It's becoming something of a habit for Karim Wasfi, cellist and conductor with the Iraqi National Symphony Orchestra. In the days following a bombing in Baghdad Wasfi has been going to the site of the damage or of other violent incidents and playing his cello in the ruins. On May 20, he was at it again.
“The message I want to deliver is that the sound of music and of life is louder than destruction, killing , displacement and looting,” Wasfi explained. “I am just one of the people in this country who is suffering everyday. But we also all love life and art. I feel so happy when I play in the aftermath of a bomb because I feel that music has the potential to build the place up again. Music helps people strive to build things up again, it revives hopes and it assures them that there is a future.”
“Cleaning the site of a bombing up isn't enough,” Wasfi concludes. “We need music because this is the sound of life and of peace, it reminds people of the beauty that is possible in life and expels the ugliness.”
Wasfi even made it to the site of recent riots in Baghdad. On May 13, Shiite Muslim pilgrims were heading through the mostly Sunni-Muslim neighbourhood of Adhamiya to visit a nearby shrine when alarm spread through the crowd; rumour had it there was a Sunni suicide bomber in their midst. This set off panic and then calls for revenge, which were then acted out upon homes and locals in the Sunni neighbourhood. Houses were torched, locals were injured and a building belonging to the Sunni endowment, the body that manages funding for Sunni religious organisations and mosques, was damaged. Yet, somewhat surprisingly considering the roads were all blocked, shortly after the riots stopped, Wasfi managed to get there and he began playing his cello again.
He sat and played next to a burned house while the house's owners looked on, smiling despite their misfortune.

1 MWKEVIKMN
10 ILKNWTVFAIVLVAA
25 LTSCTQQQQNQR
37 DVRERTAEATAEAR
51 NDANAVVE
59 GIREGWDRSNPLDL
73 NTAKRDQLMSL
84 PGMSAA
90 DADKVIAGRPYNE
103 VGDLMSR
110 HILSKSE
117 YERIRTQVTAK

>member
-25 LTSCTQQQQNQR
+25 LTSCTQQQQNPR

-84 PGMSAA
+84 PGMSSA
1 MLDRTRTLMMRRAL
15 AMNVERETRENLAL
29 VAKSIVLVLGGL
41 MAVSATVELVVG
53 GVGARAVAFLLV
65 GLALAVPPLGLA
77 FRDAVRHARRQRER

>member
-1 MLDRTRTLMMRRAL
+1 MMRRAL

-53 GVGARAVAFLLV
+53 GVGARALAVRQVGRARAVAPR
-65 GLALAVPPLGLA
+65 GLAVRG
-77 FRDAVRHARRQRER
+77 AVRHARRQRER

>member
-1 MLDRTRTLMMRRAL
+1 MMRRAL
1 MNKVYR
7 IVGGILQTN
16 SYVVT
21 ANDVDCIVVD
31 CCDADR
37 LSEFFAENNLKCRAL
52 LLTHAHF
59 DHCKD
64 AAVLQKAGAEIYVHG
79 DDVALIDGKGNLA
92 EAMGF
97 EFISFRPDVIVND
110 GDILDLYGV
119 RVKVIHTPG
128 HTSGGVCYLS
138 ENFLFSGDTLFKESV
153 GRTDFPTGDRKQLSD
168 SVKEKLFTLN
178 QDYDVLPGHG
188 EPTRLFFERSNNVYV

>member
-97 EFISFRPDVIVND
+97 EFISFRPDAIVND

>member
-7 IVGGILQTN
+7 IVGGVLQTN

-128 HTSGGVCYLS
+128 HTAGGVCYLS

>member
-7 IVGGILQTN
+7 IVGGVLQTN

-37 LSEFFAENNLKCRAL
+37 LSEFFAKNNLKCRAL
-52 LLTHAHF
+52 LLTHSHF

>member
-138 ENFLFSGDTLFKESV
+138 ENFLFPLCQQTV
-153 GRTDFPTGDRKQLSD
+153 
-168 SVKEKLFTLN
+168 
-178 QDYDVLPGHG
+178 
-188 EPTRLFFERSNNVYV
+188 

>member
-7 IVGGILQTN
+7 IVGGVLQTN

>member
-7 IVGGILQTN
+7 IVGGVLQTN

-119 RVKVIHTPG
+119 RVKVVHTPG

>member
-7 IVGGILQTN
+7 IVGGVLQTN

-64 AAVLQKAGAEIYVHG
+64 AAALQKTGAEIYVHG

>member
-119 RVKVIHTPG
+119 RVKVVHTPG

Meanwhile on the main street in Adhamiya, which connects the two sides of the city, a bus full of volunteers had arrived. The young men and women who disembarked were all dressed alike and locals were surprised when the group began cleaning up the damage on the streets. Relax, one of the young men told some curious neighbours, we volunteer every day to clean up bomb sites.
These kinds of campaigns and this kind of activism has become increasingly common over the past few months and the work of volunteers like this has had a big impact. Some of the campaigners, who are mostly younger iraqis, want to encourage peaceful coexistence but the majority, such as the Ansam Bloggers' Network, are focussed on helping other Iraqis in need.
“Our campaign had no other aim except to emphasise what we all have in common, our love of life and our rejection of extremism,” says Elaf Mohammed al-Hijazi, a medical doctor and member of the volunteers in Adhamiya, who is actually partially responsible for starting this particular campaign. Al-Hijazi is one of the founders of the almost-two-year-old group, Iraqi Builders, who put out calls for volunteer action over Facebook and who do things like help people re-build their damaged homes. Most of their members are university graduates and include dentists, pilots and engineers, all of whom have volunteered for projects like this one as well as collected money on the streets for those Iraqis less fortunate than themselves.
“The tools for this campaign were funded by a charity marketwe organised,” Mohammed notes.
“I think that the people here were happy to see us helping,” one of the volunteers, Huda al-Farati, who is also a doctor - a specialist in inherited blood disease - told NIQASH. “We believe that this kind of work strengthens the relationships between different Iraqi communities. None of the other volunteers know the ethnic or sectarian affiliations of any of the others. The only thing that brings us all together is Iraq. We know that we cannot exist without Iraq existing and we know that nothing can ever help us if we lose our homeland.”